The last thing I want someone to take out of this blog post is that you have to discovery write or use the Pomodoro technique to write lots. That’s far from the truth. Those work for me, personally. But what those ten days really taught me, was that writers write. I got more out of that intensive than every other university class I took combined. I’m not exaggerating. Kind of seems like I wasted a lot of money on the course… You can read more about my thoughts on that here.
I spent five or six years on Incarnate, which finished up at 124,000 words. Admittedly, that had multiple drafts as well, but it’s still a damn long time. After writing 30,000 words in 25 total hours, I promised myself that I would never spend that long on a book again.
If you’re a writer, you might be thinking that you could never hit that word count. The thing is, you don’t need to. Right here, right now, I’ll tell you the secret to writing lots. It’s the same as the secret to exercise or sticking to a diet. It can be said in many ways, but I’ll call on a dead meme to do it for me.
I’m sorry, but it’s the truth. That’s how to finish a novel in twelve months. The intensive class taught me that if I just sat down and did the work, I could make great strides in little time. Because of that lesson, I went on to write another 40,000 words during the holidays and completed draft one a few weeks into semester two.
We all want to know the secret to getting things done. We’re always looking for a shortcut, a way to motivate ourselves easily. The truth is that there is no secret. There never will be. You just have to decide you want it.
And I know, it’s easy for me to say when I was a uni student and now work part-time with no kids to look after. You get busy. Life is hard. If you want to write lots, you’ll find the time anyway.
I’m a pretty big gamer (he says, having played only Terraria on his Mac for the past two weeks), but when I was writing this book, I had neither the time nor the desire to play video games. It simply wasn’t a priority. And yes, I may have clocked well over 100 hours in The Witcher III, but that was while waiting for my beta feedback, so it doesn’t count. The point is if you want to write lots, and I mean really want to, something will make way.
Hopefully it’s not something really important, like going to work or feeding your family, but you know… do what you have to.
25 Steps to Being a Traditionally Published Author helped me understand this as well. It’s an incredibly brutal post that has the potential to make or break you as a writer. I highly recommend it, if you’re brave enough.
I have a bad habit of writing ultra-long blog posts, so I give you permission to leave now if you wish. By all means, I’d love it if you kept reading, but that was really the crux of this post. I wrote three drafts in a year because I chose to be disciplined about it. It’s boring, but it’s also the truth. As for the rest of this post, I’ll keep it brief but hopefully interesting and insightful.
It may be really stupid to give your readers permission to leave in the middle of a post, but I don’t want to waste time here. It’s not like I make any money off this site, anyway. In fact, I’m losing money from it, so do whatever makes you happiest, dear reader.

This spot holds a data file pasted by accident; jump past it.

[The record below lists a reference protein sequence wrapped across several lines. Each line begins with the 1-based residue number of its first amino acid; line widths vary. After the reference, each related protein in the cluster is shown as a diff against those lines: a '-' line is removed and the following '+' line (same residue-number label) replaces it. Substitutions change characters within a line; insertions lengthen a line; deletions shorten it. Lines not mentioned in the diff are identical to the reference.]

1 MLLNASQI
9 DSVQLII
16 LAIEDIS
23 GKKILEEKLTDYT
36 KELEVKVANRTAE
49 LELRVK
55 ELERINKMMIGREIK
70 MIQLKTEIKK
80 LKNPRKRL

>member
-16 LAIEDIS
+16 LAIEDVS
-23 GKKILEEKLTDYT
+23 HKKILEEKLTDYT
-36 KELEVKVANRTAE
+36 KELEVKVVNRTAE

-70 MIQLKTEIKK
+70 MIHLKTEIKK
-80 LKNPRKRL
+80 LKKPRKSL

The Second Draft (October 6, 2019)
Okay, I did something really stupid (even worse than encouraging readers to leave my post. Thanks for sticking around, by the way) and started my second draft two days before the due date of my capstone assessment, then used the first two chapters as my submission. And I also had the nerve to get upset when my grade wasn’t fantastic. I guess I got what I deserved on that one.
To be fair, the feedback I got from my assessor was kind of terrible. There were about ten comments over 7000 words and they were all nitpicks. I still have no idea what I did wrong. It’s quite flattening when all your peers say how much they love your work throughout the semester and then your tutor is like ‘well actually, this isn’t that great’, then proceeds to give high distinctions to pretty much everyone else.
Maybe I’m still a bit salty about it. That’s not really the point, though. I just wanted to call out my own stupidity.
It’s not like I’d put the assessment off without good reason. After finishing draft one, I committed to six weeks away from the manuscript. Once that time had passed, I read through my first draft and made extensive notes. When I finished, I had two days until the deadline for my final assessment.
By that time I had plenty of my peers offer to beta read for me, so I threw myself into the second draft after finishing my course. After about a month I landed a part-time job but continued writing almost every day I wasn’t working.
I set myself a goal to finish draft two by the end of 2019, but it was around mid-January in the end. After another proofread I sent it out to several beta readers, then waited a couple of months for my feedback. You can read all about that here.
The Third Draft (April 21, 2020)
I wrote my third draft in fifty days. 129,000 words. Fifty days.
If I can do that, you can write a book in a year. It might only be one draft, but that’s still something to be immensely proud of. If you haven’t finished a single book yet, and you want to, then I hope this gives you confidence.
I was not a prolific writer a year ago. I’d finished one novel in several years. But I found the secret, and that secret is discipline. Also known as ‘no secret’.
There’s not really a lot to say about the third draft. Not much changed for me while stuck at home from COVID-19, except that I didn’t have to search for jobs. I just stuck my head down and smashed the draft out, and I think I would have done that whether the world was facing a pandemic or not.
It might be easy to see this blog post as me bragging about my high word counts, but the whole point of it was to do the opposite. I wanted to show that you don’t have to be Stephen King or Brandon Sanderson to write a book quickly. If I can do it, then you can as well.
All it takes is desire and the right mindset.